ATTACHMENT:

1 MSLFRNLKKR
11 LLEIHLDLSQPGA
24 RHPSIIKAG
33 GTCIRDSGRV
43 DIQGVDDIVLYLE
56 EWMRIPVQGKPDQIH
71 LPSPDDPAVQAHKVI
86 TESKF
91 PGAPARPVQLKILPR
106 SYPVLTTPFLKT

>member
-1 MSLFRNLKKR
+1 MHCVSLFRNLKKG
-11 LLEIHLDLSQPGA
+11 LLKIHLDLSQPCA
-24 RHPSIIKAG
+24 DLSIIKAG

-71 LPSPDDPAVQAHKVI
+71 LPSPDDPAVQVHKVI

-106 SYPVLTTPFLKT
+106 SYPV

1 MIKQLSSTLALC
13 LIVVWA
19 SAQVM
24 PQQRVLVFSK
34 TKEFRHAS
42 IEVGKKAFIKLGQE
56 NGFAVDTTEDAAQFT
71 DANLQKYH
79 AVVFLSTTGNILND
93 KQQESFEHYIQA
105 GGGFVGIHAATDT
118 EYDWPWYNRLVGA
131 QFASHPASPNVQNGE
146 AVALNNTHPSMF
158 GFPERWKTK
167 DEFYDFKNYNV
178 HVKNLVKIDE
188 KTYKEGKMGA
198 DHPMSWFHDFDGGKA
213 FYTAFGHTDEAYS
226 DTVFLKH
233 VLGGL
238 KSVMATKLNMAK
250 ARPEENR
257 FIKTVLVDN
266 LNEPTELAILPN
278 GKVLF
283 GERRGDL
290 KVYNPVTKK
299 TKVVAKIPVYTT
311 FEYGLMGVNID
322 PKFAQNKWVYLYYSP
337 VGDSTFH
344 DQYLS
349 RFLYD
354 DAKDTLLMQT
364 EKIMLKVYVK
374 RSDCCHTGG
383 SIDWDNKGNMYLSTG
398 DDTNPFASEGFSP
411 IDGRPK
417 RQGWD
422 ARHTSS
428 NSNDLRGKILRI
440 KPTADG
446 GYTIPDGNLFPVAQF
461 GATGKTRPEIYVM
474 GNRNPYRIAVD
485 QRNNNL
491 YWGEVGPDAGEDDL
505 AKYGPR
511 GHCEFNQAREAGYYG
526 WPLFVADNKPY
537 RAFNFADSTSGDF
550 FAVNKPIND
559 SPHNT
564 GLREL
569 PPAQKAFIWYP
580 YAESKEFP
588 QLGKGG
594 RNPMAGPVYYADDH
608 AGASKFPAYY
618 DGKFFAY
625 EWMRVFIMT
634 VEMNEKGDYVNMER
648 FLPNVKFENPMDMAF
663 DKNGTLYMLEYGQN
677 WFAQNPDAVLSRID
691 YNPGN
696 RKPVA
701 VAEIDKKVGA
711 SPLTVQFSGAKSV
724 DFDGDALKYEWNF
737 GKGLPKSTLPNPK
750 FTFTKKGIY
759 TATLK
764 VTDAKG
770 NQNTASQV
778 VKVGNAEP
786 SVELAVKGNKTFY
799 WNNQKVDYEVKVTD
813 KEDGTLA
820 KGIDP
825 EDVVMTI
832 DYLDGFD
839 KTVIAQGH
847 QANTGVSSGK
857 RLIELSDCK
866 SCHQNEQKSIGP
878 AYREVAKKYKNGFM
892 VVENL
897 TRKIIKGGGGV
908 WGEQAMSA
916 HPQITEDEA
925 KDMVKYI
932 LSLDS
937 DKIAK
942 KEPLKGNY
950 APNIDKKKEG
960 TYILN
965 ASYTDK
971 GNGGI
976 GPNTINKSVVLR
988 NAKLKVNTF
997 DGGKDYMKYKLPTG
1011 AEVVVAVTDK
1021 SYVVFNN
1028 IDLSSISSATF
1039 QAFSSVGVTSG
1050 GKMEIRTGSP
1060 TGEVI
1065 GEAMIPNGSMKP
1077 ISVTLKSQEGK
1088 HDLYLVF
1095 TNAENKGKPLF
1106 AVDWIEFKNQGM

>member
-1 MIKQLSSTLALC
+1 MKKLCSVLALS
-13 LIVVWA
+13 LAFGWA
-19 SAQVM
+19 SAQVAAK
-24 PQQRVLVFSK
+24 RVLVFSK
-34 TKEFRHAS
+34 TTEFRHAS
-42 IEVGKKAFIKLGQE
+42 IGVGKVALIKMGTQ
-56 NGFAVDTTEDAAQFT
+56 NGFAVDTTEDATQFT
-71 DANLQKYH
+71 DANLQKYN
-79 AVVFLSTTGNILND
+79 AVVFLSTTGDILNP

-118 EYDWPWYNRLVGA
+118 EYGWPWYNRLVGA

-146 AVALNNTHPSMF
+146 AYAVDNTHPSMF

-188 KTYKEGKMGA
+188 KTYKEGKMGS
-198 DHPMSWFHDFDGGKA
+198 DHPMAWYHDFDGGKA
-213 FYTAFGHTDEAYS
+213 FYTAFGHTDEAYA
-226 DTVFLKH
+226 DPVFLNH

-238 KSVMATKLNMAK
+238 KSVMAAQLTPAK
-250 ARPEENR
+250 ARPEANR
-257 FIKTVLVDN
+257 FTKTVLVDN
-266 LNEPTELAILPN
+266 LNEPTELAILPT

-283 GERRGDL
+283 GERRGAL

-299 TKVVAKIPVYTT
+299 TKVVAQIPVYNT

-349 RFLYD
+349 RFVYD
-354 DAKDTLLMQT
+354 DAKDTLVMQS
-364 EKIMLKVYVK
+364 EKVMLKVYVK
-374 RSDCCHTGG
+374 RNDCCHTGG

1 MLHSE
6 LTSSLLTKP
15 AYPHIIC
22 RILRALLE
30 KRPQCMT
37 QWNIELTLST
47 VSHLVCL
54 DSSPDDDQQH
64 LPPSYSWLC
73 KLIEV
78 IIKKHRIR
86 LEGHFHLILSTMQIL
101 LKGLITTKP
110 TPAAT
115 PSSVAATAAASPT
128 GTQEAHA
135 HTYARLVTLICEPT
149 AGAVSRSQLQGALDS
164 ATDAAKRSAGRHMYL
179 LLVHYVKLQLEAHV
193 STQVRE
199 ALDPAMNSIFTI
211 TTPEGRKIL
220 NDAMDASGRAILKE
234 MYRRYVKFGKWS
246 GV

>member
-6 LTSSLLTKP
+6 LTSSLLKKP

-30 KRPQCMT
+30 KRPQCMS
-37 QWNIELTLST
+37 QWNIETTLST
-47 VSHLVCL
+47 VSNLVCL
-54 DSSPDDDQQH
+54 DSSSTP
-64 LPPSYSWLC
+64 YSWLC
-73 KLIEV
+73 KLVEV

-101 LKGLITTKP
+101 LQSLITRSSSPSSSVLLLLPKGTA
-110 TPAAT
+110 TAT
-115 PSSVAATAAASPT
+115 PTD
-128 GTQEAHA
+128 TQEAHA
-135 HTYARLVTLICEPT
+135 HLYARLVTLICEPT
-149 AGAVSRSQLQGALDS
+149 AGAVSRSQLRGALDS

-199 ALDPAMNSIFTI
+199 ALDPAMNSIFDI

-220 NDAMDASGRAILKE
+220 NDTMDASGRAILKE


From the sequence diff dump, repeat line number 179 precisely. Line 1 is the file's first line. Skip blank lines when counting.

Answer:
-299 TKVVAKIPVYTT